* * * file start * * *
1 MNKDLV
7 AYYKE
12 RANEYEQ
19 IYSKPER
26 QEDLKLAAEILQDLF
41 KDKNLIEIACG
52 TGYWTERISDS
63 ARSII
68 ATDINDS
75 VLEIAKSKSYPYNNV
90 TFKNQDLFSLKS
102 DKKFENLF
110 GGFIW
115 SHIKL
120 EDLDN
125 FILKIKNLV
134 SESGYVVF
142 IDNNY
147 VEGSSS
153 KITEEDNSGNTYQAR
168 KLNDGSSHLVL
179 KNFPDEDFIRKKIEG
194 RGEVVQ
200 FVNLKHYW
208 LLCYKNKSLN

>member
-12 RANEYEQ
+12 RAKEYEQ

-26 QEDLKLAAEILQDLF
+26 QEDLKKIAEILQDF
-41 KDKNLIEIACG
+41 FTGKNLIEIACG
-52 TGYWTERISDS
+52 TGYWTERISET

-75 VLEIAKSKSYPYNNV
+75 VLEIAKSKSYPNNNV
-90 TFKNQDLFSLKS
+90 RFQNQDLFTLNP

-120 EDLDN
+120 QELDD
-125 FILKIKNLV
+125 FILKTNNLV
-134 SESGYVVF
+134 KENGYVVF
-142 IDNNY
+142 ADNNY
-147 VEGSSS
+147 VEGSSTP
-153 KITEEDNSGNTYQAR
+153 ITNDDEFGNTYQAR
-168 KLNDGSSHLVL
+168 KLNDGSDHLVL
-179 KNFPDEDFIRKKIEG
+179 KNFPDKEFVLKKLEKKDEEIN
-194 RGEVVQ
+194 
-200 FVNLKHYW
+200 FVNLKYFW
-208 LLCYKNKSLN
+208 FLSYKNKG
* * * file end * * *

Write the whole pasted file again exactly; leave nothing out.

1 MNKDLV
7 AYYKE
12 RANEYEQ
19 IYSKPER
26 QEDLKLAAEILQDLF
41 KDKNLIEIACG
52 TGYWTERISDS
63 ARSII
68 ATDINDS
75 VLEIAKSKSYPYNNV
90 TFKNQDLFSLKS
102 DKKFENLF
110 GGFIW
115 SHIKL
120 EDLDN
125 FILKIKNLV
134 SESGYVVF
142 IDNNY
147 VEGSSS
153 KITEEDNSGNTYQAR
168 KLNDGSSHLVL
179 KNFPDEDFIRKKIEG
194 RGEVVQ
200 FVNLKHYW
208 LLCYKNKSLN

>member
-12 RANEYEQ
+12 RAKEYEQ

-26 QEDLKLAAEILQDLF
+26 QEDLKKIAEILQDF
-41 KDKNLIEIACG
+41 FTGKNLIEIACG
-52 TGYWTERISDS
+52 TGYWTERISET

-75 VLEIAKSKSYPYNNV
+75 VLEIAKSKSYPNNNV
-90 TFKNQDLFSLKS
+90 RFQNQDLFTLNP

-120 EDLDN
+120 QELDD
-125 FILKIKNLV
+125 FILKTNNLV
-134 SESGYVVF
+134 KENGYVVF
-142 IDNNY
+142 ADNNY
-147 VEGSSS
+147 VEGSSTP
-153 KITEEDNSGNTYQAR
+153 ITNDDEFGNTYQAR
-168 KLNDGSSHLVL
+168 KLNDGSDHLVL
-179 KNFPDEDFIRKKIEG
+179 KNFPDKEFVLKKLEKKDEEIN
-194 RGEVVQ
+194 
-200 FVNLKHYW
+200 FVNLKYFW
-208 LLCYKNKSLN
+208 FLSYKNKG